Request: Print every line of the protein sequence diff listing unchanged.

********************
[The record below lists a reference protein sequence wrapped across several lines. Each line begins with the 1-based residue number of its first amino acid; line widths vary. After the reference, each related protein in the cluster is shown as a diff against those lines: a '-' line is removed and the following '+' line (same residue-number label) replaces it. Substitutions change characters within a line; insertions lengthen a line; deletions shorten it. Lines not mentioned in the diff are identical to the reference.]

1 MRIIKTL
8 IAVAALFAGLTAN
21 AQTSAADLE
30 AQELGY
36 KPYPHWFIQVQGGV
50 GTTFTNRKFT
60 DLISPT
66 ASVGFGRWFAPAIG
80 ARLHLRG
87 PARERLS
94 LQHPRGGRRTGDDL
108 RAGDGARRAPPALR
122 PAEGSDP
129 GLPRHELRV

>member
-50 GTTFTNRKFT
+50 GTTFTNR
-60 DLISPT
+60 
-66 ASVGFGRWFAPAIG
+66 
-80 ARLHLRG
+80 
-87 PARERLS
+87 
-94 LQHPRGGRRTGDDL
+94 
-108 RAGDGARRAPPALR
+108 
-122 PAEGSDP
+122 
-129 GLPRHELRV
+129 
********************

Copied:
[The record below lists a reference protein sequence wrapped across several lines. Each line begins with the 1-based residue number of its first amino acid; line widths vary. After the reference, each related protein in the cluster is shown as a diff against those lines: a '-' line is removed and the following '+' line (same residue-number label) replaces it. Substitutions change characters within a line; insertions lengthen a line; deletions shorten it. Lines not mentioned in the diff are identical to the reference.]

1 MRIIKTL
8 IAVAALFAGLTAN
21 AQTSAADLE
30 AQELGY
36 KPYPHWFIQVQGGV
50 GTTFTNRKFT
60 DLISPT
66 ASVGFGRWFAPAIG
80 ARLHLRG
87 PARERLS
94 LQHPRGGRRTGDDL
108 RAGDGARRAPPALR
122 PAEGSDP
129 GLPRHELRV

>member
-50 GTTFTNRKFT
+50 GTTFTNR
-60 DLISPT
+60 
-66 ASVGFGRWFAPAIG
+66 
-80 ARLHLRG
+80 
-87 PARERLS
+87 
-94 LQHPRGGRRTGDDL
+94 
-108 RAGDGARRAPPALR
+108 
-122 PAEGSDP
+122 
-129 GLPRHELRV
+129 